The Armstrong Companion to his maps of 1775 list the farms in Tweedsmuir Parish. ( In 18th century printing the small letter s looks like a small f). Some of these farms still exist, others have disappeared but the names survive and some have vanished without trace. I am researching three of the latter at present.
Half Mile House.
On the map the farm is named named Half Way House and not Half Mile House as indicated in the Companion! Exactly where this was located is unclear. Half mile or half way from where? The Crook Inn perhaps? It is unfortunate that Armstrong has appeared to have made another error in the location of the ruins of Oliver Castle which he has put just south of the Crook Inn which has possibly moved the location on the map of Half Mile/Way House. This error is surprising as Armstrong has put in the very distinctive feature of that right angle kink in the River Tweed where the river and road come together just north of the present day house of Glenveg.
I have not been able to find any other references to Half Mile/Way House in the records apart from that of Armstrong. It is possible that Armstrong himself applied that name to a nameless structure? But where was this structure - was this the site of the present day Glenveg or possibly more likely the Town Council road maintenance area/layby which is situated south of Greenbraes? Half Way House sounds attractive as being half way between the two Inns of the Crook and the Bield!
Forkfoots is at the confluence of the Westerhope and Glenrusco burns. The site can be found on some maps, just to the right of Cockieland Hill. The the forestry road crosses the Glenrusco burn by a wooden bridge north of Forkfoots. See Picture Gallery - Glenrusco and Forkfoots.
Armstrong's map of 1775 is the earliest map to show Forkfoots but it must have existed before that date. It is again shown on the 1821 maps but by 1856 it is shown as "ruins". The 1856 map, the first to show contours, indicates that the site covered a considerable area and there were several buildings/enclosures including two circular stells (sheep enclosures) and the site of a draw well. There is still evidence on the ground despite afforestation of the farm site - the two stells are in a remarkable state of preservation indicating that they were probably still used after the decline of the actual farm. If you know that it is there you can see by different colour of vegetation etc where the draw well was sited and that there had been a circular wall around it.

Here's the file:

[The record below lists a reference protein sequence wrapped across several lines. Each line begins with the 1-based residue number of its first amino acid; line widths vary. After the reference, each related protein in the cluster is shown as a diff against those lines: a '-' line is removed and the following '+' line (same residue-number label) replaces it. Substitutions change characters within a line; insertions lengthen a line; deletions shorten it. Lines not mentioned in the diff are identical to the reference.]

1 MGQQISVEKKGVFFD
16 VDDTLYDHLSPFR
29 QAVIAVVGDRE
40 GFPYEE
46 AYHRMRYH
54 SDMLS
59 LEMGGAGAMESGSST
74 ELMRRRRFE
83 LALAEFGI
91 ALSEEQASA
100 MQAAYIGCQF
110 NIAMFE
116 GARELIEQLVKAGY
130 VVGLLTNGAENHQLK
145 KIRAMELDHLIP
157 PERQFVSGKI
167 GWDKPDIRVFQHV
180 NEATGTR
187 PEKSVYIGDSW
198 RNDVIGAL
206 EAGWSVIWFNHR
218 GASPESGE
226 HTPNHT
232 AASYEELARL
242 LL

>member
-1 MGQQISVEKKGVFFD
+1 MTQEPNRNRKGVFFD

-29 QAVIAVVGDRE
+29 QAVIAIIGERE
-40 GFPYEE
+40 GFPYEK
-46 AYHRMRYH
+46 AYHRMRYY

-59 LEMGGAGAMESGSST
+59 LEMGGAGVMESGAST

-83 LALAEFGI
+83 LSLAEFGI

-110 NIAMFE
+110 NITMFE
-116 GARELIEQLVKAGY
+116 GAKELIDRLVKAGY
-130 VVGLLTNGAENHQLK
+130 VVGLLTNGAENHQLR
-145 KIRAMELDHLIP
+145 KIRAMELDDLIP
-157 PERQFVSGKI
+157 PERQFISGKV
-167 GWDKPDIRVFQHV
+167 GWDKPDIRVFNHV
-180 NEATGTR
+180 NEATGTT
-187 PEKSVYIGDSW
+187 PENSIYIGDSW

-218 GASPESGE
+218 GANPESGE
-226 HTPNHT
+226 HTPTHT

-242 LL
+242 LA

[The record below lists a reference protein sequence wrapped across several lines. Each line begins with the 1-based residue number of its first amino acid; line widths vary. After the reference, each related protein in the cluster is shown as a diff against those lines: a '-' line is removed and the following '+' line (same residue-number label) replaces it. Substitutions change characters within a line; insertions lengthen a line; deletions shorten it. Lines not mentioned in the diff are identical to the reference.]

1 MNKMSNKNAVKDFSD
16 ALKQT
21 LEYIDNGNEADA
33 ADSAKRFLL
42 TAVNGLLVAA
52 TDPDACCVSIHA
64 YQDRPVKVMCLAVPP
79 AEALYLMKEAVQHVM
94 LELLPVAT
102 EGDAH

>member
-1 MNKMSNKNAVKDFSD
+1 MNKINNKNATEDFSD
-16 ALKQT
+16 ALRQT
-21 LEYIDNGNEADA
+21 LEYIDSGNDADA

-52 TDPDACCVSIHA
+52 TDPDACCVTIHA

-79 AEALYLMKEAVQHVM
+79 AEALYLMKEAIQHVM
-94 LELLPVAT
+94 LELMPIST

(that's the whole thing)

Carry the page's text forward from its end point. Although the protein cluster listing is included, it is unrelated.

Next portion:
In the records a Samuel Anderson died at Forkfoots on 23rd May 1789. Forkfoots also appears in the Tweedsmuir church records where it is recorded that between 1809 and 1819 three children were born to John Murray. a shepherd in Forkfoots, and his wife Isabel Jackson. The earliest census for Scotland was in 1841 and Forkfoots does not appear there indicating that the site was not inhabited at that date.
Blairsheep was in the Fruid valley as shown on Armstrong's map of 1775 and on his list of farms above it is shown next to Fruid. This is an unusual name for the Borders. Blair meaning an open space is usually found in the north - hence the name here was probably imported from that area. The following I found in the records concerning James Hunter of Polmood may give the answer. " He was a Cameronian and attended the field meetings, that during the persecution he had to leave Tweedsmuir, that he lived then in a place called Shank and afterwards returned to Tweedsmuir, where he built himself a house between Carterhope and Fruid and died there in 1721." This house must surely have been Blairsheep.
Following on from that as James Hunter died in Tweedsmuir in 1721 one would have thought that his death and perhaps burial would have been recorded in the Tweedsmuir Church records, particularly as he had been a Covenanter. However this is not the case and there is no existing headstone in the Kirkyard. One explanation is that there was the remains of a chapel and also a burial ground, recorded by Armstrong, in the Fruid valley near Hawkshaws. It is probable that this burial ground was used even though the chapel was in ruins and that James Hunter and other residents of the Fruid valley were buried there. Possibly even Frasers and members of the Porteous family were also buried there. Where exactly the chapel and burial ground were located is not recorded and no evidence could be found during the Royal Commission survey of 1958 - the site is probably now under the waters of the Fruid rerservoir. There is a Chapel Burn near Hawkshaws and also a Priesthope Burn near Carterhope either of which could have had an association with the chapel.